Northwest Broadcasting, which operates FOX affiliates in the region, has named Doug Holroyd as GM of KAYU in Spokane, KCYU in Yakima and KFFX in Tri-Cities.

Holroyd comes to Northwest Broadcasting from Sainte Partners II L.P. in Modesto, Calif., where he was general manager of 13 television stations.  In addition, Doug was in charge of corporate acquisitions and oversaw the building, launch and growth of six stations.
 
A press release also noted Holroyd grew up in the music industry and is an accomplished guitarist, and has performed  throughout the western United States.

Comcast goes after DirecTV over ‘free’ NFL Sunday Ticket promotions

                                 

  We keep track of  Comcast, the major cable provider in Eastern Washington. We also follow DirecTV, a satellite program provider that's been engaged in a longstanding contract dispute with the company operating KAYU-TV, the Spokane Fox Network affiliate.

In fact, the dispute between KAYU's owners and DirecTV is now in its ninth month, with no resolution in sight. There is the potential for another late-year shutdown of signals from KAYU if the parties don't agree.

So it caught our eye when Comcast filed suit against DirecTV. Here are the particulars:

Comcast filed a complaint in an Illinois court, alleging DirecTV is misrepresenting that it can offer NFL Sunday Ticket programming for free.

Sunday Ticket provides subscribers with all out-of-market games on Sunday afternoons.

“As none of the ads disclose,” the lawsuit said, “the offer is not for free NFL Sunday Ticket service — the offer requires a two-year contract with hefty termination for early cancellation with the NFL Sunday Ticket service automatically renewing in the second year at full price.”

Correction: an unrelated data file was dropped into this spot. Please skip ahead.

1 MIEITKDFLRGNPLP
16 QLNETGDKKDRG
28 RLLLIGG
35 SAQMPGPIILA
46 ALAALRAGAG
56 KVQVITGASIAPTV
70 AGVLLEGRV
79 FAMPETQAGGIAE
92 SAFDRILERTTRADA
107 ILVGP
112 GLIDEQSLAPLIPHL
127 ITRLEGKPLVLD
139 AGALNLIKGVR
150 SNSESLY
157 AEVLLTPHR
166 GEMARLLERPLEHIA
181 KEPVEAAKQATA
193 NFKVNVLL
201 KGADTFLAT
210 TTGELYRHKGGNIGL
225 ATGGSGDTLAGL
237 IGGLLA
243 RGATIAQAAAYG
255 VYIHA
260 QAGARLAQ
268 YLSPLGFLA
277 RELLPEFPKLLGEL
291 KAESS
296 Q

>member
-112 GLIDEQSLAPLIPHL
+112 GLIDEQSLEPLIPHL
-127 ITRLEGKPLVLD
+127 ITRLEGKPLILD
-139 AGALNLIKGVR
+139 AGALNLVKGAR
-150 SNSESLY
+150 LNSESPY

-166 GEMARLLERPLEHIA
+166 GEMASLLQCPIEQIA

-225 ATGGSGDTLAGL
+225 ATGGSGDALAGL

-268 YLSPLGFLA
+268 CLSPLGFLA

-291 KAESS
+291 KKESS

Comcast also charged that DirecTV is a  “serial offender” in false advertising.

Once again DirecTV, KAYU fail to settle retrans fee dispute, set one more deadline

The continuing dispute between Northwest Broadcasting, Inc., and DirecTV has run past another deadline.

The two sides, unable to agree on a retransmission fee for Spokane's Fox affiliate, KAYU, extended a negotiation deadline through April 8. The last one expired on Friday, March 25.

Back in January, the fracas led to Northwest, which operates KAYU, to pull its signal from the area's DirecTV satellite subscribers. Enough clamor followed that the two sides agreed to a ceasefire; that happened in the week prior to the Super Bowl, which was carried on Fox this year.

The two sides continue saying the other party is holding back the solution. Northwest Broadcasting says this is the first time in 10 years it's been able to negotiate a new deal with DirecTV. The satellite company says the requested fees from Northwest are exorbitant.

KAYU still on DirecTV; both sides agree to keep talking

DirecTV customers in the Spokane TV market will continue seeing KAYU, the Spokane Fox affiliate.

A long dispute over retransmission fees between DirecTV and Northwest Broadcasting, the parent owner of KAYU, is still not resolved.

But the sides agreed late Friday to extend the ceasefire for another week. KAYU could have been pulled off the DirecTV satellite lineup, over the dispute. The station disappeared for all of January, then came back on as both sides resumed stalled discussions.

Northwest VP Jon Rand said the extension will run through this coming Friday, March 18.

KAYU and DirecTV battle: it’s not over yet